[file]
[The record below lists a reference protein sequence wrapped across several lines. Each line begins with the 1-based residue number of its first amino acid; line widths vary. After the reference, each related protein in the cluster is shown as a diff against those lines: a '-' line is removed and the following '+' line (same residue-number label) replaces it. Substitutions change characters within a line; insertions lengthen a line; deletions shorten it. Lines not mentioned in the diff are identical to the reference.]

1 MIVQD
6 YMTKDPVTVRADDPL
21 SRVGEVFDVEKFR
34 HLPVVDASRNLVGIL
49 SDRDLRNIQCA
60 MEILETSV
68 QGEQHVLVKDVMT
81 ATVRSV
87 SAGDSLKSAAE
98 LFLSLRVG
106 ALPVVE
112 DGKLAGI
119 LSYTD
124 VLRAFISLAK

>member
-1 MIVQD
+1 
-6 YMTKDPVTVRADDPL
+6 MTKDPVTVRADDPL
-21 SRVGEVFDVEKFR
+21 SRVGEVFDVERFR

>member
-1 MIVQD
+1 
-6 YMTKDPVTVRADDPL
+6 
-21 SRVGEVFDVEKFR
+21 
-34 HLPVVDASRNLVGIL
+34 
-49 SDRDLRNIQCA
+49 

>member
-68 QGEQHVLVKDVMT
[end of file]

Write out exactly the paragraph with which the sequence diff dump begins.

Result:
[The record below lists a reference protein sequence wrapped across several lines. Each line begins with the 1-based residue number of its first amino acid; line widths vary. After the reference, each related protein in the cluster is shown as a diff against those lines: a '-' line is removed and the following '+' line (same residue-number label) replaces it. Substitutions change characters within a line; insertions lengthen a line; deletions shorten it. Lines not mentioned in the diff are identical to the reference.]